A novel written by George Orwell called 1984 depicted a society where the people of Oceania have no personal freedoms, and are monitored nearly all the time by their government. Today, individuals in countries such as the USA have very similar situations–despite having different technological and personal ways to monitor society in their respective countries than 1984. Despite being an interesting book from decades ago, today’s government is moving towards more controlled and surveilled states, with citizens subjected to almost constant monitoring.
In my Pittsburgh neighborhood, the owner of a local independent store reports that he has sold a stack of copies of George Orwell’s 1984 since its release in mid-January.
1984 compared to today’s essay
During his candidacy, Trump has become a booster for publishers.
1984 has started selling significantly more since September 2016. In an age of “alternative facts,” it’s a must-read novel that reminds us that there is always a way to change your future.
There are ways that 1984 can help our world, even if the analogy may be too easy.
Many dystopian novels capture some sense of the modern era. In Orwell’s dystopia, the state is all-encompassing and supervises all activities with total control. It provides all goods, tracks, monitors what people do, and knows what they think. Even the slightest deviation from its mandates leads to punishment.
Hamlet has used soliloquy to denote the innate flairs of a character. He found soliloquy to be an appropriate instance of such flair as his essay on Gertrude in the “What hath she done?” section. In this essay, he called Gertrude “rank and gross,” with a tremendous sense of disgust and disgust for women. His sequence of intense thoughts relating to his father and mother reflects two different feelings– love, pain, and anger. The question mark generates an allusion to the strong symbolism employed in his essay. Shakespeare has also fused slang terms into Hamlet’s soliloquy for sake of emotional expression. This has conspired from a patriarchal society, which is seen in the denunciation of his mother more than that of Claudius or Polonius at their wedding– even though they have made the same mistake.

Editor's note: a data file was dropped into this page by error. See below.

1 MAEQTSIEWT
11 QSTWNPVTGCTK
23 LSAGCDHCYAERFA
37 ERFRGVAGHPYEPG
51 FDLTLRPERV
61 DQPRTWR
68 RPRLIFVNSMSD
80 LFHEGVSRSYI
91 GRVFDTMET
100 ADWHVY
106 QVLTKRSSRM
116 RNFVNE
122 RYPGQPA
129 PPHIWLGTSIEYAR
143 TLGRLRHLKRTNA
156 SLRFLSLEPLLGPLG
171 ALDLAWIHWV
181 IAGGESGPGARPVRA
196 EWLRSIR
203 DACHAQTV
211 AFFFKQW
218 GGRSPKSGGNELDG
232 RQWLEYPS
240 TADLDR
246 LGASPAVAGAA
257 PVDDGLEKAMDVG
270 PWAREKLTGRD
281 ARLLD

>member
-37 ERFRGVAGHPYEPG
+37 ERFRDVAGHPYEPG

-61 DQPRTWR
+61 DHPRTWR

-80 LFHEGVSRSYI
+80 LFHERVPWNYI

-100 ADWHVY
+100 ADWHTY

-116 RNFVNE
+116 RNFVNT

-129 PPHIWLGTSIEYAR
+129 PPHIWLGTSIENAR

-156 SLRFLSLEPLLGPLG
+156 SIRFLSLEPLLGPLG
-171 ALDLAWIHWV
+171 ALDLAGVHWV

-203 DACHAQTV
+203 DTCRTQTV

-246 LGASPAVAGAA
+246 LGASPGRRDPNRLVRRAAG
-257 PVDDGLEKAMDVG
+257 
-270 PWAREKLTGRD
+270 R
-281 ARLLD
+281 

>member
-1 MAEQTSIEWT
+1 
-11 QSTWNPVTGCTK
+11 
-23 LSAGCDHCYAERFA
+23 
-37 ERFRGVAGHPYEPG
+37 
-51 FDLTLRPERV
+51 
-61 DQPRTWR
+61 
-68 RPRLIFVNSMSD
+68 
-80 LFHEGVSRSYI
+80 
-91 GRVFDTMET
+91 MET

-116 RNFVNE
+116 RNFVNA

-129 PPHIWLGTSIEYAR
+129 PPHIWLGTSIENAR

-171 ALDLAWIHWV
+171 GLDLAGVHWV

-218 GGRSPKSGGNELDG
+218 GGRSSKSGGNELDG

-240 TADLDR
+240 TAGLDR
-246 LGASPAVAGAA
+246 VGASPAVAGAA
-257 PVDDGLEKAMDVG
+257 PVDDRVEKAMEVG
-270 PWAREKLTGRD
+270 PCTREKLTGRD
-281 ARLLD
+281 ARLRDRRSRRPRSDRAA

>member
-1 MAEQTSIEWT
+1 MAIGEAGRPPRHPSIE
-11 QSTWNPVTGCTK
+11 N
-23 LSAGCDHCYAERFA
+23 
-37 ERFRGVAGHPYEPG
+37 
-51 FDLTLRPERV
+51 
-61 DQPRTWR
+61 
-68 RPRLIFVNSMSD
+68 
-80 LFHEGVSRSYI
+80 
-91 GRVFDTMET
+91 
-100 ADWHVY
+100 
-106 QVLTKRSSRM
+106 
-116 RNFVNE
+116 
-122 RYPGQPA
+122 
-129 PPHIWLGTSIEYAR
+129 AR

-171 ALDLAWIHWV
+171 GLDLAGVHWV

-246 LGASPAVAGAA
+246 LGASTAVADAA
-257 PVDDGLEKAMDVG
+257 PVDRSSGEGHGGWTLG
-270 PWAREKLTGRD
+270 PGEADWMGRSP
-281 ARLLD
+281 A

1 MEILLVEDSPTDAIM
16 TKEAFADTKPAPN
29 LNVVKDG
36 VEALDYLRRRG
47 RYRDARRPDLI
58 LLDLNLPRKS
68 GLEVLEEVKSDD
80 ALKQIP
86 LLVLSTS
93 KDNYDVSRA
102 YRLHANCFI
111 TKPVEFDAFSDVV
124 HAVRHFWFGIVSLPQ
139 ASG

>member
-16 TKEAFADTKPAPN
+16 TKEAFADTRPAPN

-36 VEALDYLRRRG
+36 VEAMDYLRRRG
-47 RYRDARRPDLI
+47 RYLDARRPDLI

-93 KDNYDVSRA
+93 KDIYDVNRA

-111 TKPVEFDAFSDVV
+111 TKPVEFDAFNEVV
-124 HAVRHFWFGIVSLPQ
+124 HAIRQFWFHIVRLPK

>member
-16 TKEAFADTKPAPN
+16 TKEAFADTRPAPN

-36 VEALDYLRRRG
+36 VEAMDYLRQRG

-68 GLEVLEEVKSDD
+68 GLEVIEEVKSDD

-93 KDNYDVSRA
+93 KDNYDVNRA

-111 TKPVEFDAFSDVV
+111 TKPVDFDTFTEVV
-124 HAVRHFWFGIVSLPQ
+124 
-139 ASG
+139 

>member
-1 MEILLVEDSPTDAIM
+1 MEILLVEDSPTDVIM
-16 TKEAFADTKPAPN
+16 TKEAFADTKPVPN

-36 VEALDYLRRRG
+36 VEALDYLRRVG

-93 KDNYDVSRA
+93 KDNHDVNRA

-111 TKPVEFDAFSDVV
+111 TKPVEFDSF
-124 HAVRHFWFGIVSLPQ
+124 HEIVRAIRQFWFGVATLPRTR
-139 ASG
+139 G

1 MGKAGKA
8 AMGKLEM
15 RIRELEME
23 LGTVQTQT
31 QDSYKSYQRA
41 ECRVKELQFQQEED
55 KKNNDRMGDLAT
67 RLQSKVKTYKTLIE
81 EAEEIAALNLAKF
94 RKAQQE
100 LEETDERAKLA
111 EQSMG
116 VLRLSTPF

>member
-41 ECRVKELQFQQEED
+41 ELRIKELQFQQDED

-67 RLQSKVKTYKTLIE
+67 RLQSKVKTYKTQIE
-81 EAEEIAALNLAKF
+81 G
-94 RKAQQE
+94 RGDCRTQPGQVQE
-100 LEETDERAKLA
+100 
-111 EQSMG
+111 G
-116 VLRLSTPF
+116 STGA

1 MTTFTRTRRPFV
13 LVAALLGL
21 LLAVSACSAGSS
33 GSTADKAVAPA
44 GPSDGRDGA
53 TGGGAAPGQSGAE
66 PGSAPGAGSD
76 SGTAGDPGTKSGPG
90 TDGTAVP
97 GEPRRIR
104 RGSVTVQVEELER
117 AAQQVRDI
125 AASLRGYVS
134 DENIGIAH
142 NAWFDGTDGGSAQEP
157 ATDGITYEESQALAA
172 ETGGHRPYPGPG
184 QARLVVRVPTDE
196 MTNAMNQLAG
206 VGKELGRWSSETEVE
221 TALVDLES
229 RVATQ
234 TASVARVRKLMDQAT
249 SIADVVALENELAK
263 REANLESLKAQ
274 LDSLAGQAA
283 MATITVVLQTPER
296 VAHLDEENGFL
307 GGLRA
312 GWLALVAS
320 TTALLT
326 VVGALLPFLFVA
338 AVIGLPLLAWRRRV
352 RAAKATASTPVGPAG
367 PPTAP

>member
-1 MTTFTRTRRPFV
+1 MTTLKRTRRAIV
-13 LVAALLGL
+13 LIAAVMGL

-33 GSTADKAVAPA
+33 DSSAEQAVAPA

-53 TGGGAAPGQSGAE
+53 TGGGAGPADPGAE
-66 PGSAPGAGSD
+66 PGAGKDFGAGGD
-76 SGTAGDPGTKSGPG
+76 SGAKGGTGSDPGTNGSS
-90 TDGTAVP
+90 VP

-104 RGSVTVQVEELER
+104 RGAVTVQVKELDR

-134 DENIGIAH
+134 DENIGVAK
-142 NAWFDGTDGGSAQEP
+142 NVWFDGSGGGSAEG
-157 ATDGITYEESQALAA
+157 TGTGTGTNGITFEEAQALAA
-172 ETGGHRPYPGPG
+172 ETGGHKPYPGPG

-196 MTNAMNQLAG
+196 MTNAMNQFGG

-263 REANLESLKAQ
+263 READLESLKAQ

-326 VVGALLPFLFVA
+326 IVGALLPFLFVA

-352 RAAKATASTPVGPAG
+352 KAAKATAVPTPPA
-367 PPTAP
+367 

In Orwell’s fictional novel, the government has no intention of fulfilling people’s needs and wants. Rather, they exist to establish their power over them. It’s a kind of sadomasochistic relationship where the government controls its people to perpetuate power. Governments need to maintain a balance in two or more dichotomous features: between the market and other entities, and also who is being protected. Our government’s role is to keep this in mind and maintain order in our society.
1984 parallels today
Businesses in the future will promote hybrid national and global collaborations that create pleasure, entertainment, and new goods. Huxley’s Brave New World captures this better. The 1932 novel was written before Orwell published 1984. With mood-enhancing drugs and sex at a touch of a screen, it predicts our society where technology controls the mind with ever more immersive networks. In a small “coincidence,” Huxley was one of Orwell’s teachers while 1984 has been popularized by an introduction to John Updike’s “The Present Due” in various books from 1958 until today.
As Rob Higley states, Orwell’s novel is about “the power of the state, its society, and its values,” but it is also about how that society may be more totalitarian in a general sense than Orwell originally thought.
People live in an era where screens are constantly on, and they can be anywhere. Modern technology is hard to avoid and has led to a constant media presence in the lives of people. Now that you know the power these devices hold, it’ll no longer be hard to imagine what life could have been like without them.
1984 vs today’s essay
TV has not dramatically changed in the last century, at least not yet. It was once as state-controlled as it is today, and advertisers and marketers helped shape its development.
People have gone along with information without questioning or researching, but after the 2016 presidential election, people began to question what they consume and see. President Trump is now a less effective leader for society than Big Brother, and P.T. Barnum can tap into this cerebral nature and provide what people want by having them access the information on their terms.
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